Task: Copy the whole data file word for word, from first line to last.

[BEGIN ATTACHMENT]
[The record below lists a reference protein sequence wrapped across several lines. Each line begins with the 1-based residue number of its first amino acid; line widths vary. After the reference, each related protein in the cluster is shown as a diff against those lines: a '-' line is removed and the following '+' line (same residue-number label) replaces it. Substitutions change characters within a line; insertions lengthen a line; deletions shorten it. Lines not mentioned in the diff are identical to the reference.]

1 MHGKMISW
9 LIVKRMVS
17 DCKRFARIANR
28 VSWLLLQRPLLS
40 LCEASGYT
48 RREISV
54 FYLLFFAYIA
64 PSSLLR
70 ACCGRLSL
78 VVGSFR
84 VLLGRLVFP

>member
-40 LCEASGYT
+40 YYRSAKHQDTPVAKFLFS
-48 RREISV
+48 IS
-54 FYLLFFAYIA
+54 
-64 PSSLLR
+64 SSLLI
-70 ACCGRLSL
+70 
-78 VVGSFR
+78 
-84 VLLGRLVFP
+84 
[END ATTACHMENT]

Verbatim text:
[The record below lists a reference protein sequence wrapped across several lines. Each line begins with the 1-based residue number of its first amino acid; line widths vary. After the reference, each related protein in the cluster is shown as a diff against those lines: a '-' line is removed and the following '+' line (same residue-number label) replaces it. Substitutions change characters within a line; insertions lengthen a line; deletions shorten it. Lines not mentioned in the diff are identical to the reference.]

1 MHGKMISW
9 LIVKRMVS
17 DCKRFARIANR
28 VSWLLLQRPLLS
40 LCEASGYT
48 RREISV
54 FYLLFFAYIA
64 PSSLLR
70 ACCGRLSL
78 VVGSFR
84 VLLGRLVFP

>member
-40 LCEASGYT
+40 YYRSAKHQDTPVAKFLFS
-48 RREISV
+48 IS
-54 FYLLFFAYIA
+54 
-64 PSSLLR
+64 SSLLI
-70 ACCGRLSL
+70 
-78 VVGSFR
+78 
-84 VLLGRLVFP
+84 